Women and Land in the Arab region-New

Women’s housing, land and property rights are catalyst to ensure the social and economic development of communities
and increase food security. They contribute to the realisation and enjoyment of a broad range of human rights such
as the right to adequate standard of living, adequate housing, health, work and education. Housing, land and
property rights increase women’s empowerment and participation in decision making within the household and in the
public life. They help protecting women from gender-based violence and other health hazards, and they enable women
to play an active role in the stabilization of societies affected by crisis and conflict.

The challenges women face in relation to the access and enjoyment of their housing, land and property rights is
part of the broader gender inequalities that reflect many aspects of the Arab society. The Women and Land
Campaign promoted by UN-Habitat, the Global Land Tool Network and the Arab Land Initiative aims at raising
awareness on how to overcome such challenges and at empowering women to improve their housing, land and property
rights while drawing the public’s attention to this important theme.

The Campaign is promoted by UN-Habitat, as part of its  mandate to achieve a better urban future for all,
and by the partners of the Stand for Her Land Campaign, including the World Bank, the International Land
Coalition, Landesa, and Habitat for Humanity.

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Why women’s land rights matter

Improving women’s HLP rights in the Arab region is a matter of urgency. Women’s access to, use of and control over land, and other productive resources, has proved to benefit a broad range of social, economic, and peacebuilding goals.

Improving women’s land rights

Women in the Arab region can access a wide range of land tenure options spread along the continuum of land rights. Such tenure options can be individual or joint with family or community members, and more or less secure, depending on whether formalized and recorded or just protected by customary and social norms. Substantial national and local variations exist in the processes and tenure options through which women access land. To identify the most suitable option, it is necessary to recognize the diversity of women and identify their specific needs.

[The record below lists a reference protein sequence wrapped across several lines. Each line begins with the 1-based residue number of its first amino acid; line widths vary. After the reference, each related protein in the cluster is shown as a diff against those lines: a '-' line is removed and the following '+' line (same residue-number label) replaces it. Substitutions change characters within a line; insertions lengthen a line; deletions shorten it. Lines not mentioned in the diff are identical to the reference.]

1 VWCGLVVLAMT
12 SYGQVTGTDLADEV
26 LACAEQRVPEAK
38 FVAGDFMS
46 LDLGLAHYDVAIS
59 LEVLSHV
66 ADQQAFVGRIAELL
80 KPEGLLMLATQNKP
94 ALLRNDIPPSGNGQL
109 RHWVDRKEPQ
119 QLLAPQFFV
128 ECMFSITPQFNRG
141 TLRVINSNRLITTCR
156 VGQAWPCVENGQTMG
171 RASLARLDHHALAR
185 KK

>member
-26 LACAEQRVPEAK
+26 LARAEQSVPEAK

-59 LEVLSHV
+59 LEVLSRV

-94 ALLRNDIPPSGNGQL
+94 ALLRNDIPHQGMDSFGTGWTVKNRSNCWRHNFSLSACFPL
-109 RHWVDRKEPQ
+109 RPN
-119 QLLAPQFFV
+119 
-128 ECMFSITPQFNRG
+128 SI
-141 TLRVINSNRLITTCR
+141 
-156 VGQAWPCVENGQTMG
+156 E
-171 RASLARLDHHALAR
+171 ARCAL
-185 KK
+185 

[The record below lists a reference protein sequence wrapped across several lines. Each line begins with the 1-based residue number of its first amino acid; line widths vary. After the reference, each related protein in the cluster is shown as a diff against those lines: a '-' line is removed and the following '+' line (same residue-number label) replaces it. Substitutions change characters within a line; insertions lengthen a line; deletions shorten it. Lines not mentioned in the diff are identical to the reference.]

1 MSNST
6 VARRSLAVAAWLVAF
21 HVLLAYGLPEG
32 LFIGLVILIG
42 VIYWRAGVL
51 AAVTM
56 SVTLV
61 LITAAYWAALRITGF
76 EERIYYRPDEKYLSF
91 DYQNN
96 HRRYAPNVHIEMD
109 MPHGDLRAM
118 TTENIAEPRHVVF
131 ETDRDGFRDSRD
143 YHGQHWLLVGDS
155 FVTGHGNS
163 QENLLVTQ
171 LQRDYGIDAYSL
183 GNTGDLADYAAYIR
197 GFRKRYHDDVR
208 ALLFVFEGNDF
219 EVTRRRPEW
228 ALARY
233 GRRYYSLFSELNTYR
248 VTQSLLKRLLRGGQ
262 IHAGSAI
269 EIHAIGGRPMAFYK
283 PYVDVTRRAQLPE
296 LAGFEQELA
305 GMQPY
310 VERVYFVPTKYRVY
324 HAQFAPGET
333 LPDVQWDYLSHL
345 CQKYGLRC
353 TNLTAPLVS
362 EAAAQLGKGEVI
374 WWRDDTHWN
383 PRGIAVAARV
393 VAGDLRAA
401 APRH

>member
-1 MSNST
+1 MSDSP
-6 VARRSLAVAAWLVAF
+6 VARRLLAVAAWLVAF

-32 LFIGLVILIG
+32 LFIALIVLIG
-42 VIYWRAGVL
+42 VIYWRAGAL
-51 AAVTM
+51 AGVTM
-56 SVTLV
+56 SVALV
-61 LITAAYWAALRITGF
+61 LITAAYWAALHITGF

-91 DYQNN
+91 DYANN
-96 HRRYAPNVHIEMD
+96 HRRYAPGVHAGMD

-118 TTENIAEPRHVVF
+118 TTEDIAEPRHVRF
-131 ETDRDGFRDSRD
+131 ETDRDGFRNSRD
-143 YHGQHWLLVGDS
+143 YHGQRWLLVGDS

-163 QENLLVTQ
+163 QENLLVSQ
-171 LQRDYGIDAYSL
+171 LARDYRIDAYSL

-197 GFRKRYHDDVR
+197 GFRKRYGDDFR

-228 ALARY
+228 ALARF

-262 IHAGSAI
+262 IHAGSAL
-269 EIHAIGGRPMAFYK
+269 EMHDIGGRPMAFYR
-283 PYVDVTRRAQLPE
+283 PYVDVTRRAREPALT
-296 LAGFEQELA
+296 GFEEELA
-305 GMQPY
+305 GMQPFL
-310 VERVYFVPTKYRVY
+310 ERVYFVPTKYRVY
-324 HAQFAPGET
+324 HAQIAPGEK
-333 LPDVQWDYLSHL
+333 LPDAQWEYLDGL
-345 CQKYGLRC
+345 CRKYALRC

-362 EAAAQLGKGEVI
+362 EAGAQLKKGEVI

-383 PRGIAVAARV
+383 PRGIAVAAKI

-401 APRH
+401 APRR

Crises and displacement

The Arab region is home to 50 million people who need humanitarian assistance, including nearly 14 million forcibly displaced (OCHA June 2020). More than half are women. Their pre-existing vulnerabilities have been exacerbated by conflicts, displacement, and the breaking down of family, community, and institutional support systems. In such contexts, upholding women’s housing, land and property rights significantly contributes to women’s protection and to their ability to overcome the circumstances and rebuild their lives and societies out of crisis. Increased and coordinated efforts must reach as many women as possible in a timely and effective manner.

Empowerment and participation

The nexus between housing, land and property rights and women’s empowerment and participation in decision making has two key dimensions: one related to the enjoyment of their HLP rights and one to their participation in land-related processes. Housing land and property rights are an essential precondition for women to feel safe, respected and legitimate members of their families, communities and societies. Land and property rights are a crucial factor in defining and enhancing women’s status and participation in municipal planning, community decision-making and even local elections. As such, they are an essential enabler of women’s empowerment and participation. On the other hand, it is important to ensure women are empowered to meaningfully engage and participate in land-related processes, such as land administration and land management and also peace negotiations, implementation of peace agreements, and restitution or compensation in conflict-affected contexts.

Islamic Law

In the Arab region, Islamic land law informs practices and permeates national laws. Islamic principles are incorporated into land-related laws and regulations, which present many commonalities and multiple national variations. One of the main challenges encountered is that Islamic land law is often misinterpreted by justice administrators and communities, leading to the enforcement of gender discriminatory practices under the wrong assumption that they are Islamic principles.


Second Arab Land Conference Expert Group Meeting on land tenure security and socio-economic development especially for women in the Arab region